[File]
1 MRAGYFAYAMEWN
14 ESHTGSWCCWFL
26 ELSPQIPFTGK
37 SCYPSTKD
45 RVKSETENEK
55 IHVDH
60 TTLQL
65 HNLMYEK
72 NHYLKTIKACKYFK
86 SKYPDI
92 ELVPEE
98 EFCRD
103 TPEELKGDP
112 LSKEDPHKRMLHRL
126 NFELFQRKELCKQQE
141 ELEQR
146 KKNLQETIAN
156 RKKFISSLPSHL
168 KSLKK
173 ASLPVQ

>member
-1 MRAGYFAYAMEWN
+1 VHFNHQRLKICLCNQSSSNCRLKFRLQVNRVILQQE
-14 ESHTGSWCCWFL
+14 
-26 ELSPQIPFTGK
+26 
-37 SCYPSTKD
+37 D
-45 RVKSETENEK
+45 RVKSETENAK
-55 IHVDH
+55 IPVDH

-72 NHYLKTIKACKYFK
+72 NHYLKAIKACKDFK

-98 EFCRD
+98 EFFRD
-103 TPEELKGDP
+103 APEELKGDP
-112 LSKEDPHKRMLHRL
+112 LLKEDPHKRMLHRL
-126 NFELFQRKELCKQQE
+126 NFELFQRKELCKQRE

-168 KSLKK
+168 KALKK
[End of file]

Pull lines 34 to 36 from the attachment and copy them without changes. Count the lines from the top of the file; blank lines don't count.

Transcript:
-72 NHYLKTIKACKYFK
+72 NHYLKAIKACKDFK

-98 EFCRD